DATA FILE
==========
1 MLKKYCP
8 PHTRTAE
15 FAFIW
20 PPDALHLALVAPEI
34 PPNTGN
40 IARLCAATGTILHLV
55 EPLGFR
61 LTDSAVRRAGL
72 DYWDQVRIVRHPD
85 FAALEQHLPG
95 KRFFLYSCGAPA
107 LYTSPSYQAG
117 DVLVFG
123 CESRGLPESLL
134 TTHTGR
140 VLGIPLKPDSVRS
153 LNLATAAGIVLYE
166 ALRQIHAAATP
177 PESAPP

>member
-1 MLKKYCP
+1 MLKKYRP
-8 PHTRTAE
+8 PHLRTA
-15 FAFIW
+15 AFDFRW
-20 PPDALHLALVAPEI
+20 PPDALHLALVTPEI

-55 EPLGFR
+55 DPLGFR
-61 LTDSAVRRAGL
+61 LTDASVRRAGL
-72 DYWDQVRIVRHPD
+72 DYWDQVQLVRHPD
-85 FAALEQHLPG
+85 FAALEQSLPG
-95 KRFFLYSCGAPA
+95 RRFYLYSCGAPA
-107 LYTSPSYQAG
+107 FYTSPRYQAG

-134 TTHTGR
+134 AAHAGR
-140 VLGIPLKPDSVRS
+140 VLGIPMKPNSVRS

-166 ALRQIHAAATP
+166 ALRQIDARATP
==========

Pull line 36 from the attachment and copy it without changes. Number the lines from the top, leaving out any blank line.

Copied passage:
+85 FAALEQSLPG